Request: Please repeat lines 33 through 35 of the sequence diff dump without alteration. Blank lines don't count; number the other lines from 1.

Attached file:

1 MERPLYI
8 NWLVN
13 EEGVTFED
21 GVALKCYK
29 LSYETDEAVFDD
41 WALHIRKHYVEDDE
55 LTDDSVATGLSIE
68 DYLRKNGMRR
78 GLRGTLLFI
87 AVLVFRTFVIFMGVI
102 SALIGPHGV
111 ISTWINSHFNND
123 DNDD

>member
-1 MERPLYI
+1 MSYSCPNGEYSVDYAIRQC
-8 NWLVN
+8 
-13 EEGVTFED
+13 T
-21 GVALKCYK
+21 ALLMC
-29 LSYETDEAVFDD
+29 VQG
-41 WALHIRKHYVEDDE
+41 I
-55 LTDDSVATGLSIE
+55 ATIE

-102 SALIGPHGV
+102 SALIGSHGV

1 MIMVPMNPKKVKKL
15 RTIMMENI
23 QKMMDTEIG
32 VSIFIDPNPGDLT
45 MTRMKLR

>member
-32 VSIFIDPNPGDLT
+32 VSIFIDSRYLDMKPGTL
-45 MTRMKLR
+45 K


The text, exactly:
23 QKMMDTEIG
32 VSIFIDPNPGDLT
45 MTRMKLR